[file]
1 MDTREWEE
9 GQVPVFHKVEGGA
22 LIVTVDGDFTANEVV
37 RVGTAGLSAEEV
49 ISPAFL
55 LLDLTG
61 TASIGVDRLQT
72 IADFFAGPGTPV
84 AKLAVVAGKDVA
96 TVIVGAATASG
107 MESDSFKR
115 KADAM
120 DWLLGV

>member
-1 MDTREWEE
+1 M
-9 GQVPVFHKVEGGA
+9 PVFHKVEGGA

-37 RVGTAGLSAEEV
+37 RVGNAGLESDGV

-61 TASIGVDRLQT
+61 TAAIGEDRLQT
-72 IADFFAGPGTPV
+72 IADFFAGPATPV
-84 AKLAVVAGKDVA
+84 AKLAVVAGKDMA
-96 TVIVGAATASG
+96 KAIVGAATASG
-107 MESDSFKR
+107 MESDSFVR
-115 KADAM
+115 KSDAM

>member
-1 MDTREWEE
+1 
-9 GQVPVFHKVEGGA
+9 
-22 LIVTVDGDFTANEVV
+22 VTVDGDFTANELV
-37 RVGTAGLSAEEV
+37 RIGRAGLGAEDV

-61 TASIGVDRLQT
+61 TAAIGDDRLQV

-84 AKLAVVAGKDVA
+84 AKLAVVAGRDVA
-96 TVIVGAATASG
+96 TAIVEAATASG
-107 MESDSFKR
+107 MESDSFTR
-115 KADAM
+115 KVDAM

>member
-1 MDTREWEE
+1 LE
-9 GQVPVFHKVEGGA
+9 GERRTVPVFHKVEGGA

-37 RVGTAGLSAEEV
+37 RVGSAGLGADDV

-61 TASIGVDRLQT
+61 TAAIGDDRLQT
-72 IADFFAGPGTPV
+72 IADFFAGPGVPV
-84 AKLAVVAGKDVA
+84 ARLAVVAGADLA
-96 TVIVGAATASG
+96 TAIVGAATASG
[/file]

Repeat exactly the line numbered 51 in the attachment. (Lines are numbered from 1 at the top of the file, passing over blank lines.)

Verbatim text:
+115 KVDAM